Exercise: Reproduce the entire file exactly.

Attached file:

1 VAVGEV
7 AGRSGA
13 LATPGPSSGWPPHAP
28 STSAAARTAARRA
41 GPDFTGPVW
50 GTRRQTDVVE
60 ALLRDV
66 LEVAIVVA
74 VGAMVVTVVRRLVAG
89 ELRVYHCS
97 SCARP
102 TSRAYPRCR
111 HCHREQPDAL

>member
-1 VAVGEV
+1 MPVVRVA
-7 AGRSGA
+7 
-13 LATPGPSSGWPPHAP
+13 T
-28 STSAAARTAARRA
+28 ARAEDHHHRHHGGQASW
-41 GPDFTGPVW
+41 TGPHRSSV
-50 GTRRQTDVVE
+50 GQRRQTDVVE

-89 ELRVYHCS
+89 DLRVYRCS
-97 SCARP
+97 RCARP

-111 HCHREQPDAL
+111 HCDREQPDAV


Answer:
1 VAVGEV
7 AGRSGA
13 LATPGPSSGWPPHAP
28 STSAAARTAARRA
41 GPDFTGPVW
50 GTRRQTDVVE
60 ALLRDV
66 LEVAIVVA
74 VGAMVVTVVRRLVAG
89 ELRVYHCS
97 SCARP
102 TSRAYPRCR
111 HCHREQPDAL

>member
-1 VAVGEV
+1 MPVVRVA
-7 AGRSGA
+7 
-13 LATPGPSSGWPPHAP
+13 T
-28 STSAAARTAARRA
+28 ARAEDHHHRHHGGQASW
-41 GPDFTGPVW
+41 TGPHRSSV
-50 GTRRQTDVVE
+50 GQRRQTDVVE

-89 ELRVYHCS
+89 DLRVYRCS
-97 SCARP
+97 RCARP

-111 HCHREQPDAL
+111 HCDREQPDAV